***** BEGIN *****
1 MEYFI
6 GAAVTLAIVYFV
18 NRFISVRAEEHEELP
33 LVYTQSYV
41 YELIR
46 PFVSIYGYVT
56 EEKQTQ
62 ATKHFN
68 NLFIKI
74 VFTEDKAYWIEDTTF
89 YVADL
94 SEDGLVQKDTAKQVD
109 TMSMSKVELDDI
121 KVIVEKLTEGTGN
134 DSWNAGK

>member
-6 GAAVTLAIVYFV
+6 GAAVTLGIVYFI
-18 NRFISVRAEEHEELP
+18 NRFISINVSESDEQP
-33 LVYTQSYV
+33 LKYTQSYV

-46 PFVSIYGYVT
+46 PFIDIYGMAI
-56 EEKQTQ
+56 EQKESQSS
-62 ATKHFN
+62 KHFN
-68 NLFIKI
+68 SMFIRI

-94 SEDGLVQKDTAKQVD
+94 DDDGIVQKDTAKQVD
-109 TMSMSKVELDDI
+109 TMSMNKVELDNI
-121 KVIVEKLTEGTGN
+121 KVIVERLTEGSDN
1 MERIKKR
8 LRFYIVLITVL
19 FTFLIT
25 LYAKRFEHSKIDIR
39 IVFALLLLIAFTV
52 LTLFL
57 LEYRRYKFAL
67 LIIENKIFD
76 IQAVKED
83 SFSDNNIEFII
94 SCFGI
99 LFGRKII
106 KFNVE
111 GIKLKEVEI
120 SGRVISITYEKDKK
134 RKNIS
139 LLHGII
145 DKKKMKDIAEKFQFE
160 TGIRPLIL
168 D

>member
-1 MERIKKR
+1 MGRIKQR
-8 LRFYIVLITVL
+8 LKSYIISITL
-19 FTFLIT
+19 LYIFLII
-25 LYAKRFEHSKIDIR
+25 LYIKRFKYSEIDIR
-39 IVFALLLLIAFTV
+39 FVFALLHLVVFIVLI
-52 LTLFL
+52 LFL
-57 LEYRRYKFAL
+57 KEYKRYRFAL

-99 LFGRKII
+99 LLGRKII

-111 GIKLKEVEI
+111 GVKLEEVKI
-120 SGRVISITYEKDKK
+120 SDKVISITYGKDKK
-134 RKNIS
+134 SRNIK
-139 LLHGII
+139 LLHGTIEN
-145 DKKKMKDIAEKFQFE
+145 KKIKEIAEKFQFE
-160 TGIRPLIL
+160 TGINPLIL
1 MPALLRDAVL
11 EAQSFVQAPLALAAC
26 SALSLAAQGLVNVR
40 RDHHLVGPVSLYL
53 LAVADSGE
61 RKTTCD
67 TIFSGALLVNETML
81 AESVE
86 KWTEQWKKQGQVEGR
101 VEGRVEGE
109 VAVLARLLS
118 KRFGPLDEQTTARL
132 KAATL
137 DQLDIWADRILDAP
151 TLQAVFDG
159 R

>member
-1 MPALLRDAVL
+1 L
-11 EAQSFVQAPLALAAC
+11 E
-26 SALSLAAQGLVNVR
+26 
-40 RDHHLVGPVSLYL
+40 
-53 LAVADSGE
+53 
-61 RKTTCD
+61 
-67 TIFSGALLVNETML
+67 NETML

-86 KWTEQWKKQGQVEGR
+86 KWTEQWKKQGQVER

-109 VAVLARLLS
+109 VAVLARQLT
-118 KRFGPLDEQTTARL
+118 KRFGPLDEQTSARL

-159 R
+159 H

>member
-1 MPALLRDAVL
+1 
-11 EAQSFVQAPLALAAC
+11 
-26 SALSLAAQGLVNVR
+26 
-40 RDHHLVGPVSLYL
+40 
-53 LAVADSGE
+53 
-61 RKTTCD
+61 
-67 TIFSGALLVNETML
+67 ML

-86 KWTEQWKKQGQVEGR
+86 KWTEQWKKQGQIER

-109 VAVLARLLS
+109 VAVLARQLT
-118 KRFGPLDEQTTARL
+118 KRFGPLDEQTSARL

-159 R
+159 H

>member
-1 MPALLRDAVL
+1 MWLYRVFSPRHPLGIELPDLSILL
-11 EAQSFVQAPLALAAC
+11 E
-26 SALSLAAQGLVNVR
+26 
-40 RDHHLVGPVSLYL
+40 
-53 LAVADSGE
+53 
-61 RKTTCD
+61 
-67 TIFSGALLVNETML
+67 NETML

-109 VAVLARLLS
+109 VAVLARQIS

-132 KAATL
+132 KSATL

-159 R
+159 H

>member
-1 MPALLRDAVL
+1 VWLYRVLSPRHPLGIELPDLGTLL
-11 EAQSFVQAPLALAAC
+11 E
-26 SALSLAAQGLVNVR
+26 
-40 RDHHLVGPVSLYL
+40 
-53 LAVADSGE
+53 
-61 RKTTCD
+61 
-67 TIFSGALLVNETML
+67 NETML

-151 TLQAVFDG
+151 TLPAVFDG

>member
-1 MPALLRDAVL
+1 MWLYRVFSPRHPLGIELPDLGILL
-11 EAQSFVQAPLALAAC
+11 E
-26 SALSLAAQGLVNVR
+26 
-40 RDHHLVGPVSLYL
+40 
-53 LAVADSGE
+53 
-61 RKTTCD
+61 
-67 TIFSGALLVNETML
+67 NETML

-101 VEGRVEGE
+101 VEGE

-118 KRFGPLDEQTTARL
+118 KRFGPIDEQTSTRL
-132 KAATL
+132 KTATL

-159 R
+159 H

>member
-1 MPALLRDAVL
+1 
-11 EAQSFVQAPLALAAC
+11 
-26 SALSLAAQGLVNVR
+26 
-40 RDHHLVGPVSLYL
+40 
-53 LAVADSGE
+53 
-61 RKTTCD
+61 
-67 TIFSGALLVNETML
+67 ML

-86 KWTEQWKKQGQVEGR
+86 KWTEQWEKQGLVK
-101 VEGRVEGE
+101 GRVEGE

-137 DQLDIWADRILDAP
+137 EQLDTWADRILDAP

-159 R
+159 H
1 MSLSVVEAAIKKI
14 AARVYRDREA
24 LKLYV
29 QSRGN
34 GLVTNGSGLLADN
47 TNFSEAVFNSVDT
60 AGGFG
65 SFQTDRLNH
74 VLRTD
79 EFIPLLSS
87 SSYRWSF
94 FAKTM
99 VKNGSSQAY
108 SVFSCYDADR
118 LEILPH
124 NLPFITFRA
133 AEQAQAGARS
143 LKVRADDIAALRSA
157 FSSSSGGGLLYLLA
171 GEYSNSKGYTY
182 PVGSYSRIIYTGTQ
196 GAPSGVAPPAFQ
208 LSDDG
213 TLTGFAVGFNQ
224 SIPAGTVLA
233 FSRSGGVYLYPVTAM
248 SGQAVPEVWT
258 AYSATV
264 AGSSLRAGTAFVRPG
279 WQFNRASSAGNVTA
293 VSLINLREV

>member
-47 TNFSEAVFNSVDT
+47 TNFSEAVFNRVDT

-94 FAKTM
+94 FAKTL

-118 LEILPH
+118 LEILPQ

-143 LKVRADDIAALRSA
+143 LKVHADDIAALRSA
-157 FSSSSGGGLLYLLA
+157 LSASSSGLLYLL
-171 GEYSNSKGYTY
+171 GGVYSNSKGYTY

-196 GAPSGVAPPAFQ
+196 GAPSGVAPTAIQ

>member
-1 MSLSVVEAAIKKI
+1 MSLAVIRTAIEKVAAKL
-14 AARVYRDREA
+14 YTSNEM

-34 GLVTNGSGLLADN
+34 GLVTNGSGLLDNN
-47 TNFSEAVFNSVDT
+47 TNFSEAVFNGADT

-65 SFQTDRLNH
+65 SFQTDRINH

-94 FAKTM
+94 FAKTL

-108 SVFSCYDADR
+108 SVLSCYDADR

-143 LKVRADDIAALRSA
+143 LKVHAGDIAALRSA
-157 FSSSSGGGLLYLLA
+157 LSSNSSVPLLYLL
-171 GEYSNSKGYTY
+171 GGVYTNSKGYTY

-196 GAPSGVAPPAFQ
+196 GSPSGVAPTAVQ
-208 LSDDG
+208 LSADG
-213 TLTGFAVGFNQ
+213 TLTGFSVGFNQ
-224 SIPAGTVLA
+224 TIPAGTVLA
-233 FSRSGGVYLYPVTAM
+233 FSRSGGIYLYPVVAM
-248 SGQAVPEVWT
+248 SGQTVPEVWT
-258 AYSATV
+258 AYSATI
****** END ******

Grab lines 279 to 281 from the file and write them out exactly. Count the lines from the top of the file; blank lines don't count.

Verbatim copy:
-1 MSLSVVEAAIKKI
+1 MSLAVIRTAIEKVAAKL
-14 AARVYRDREA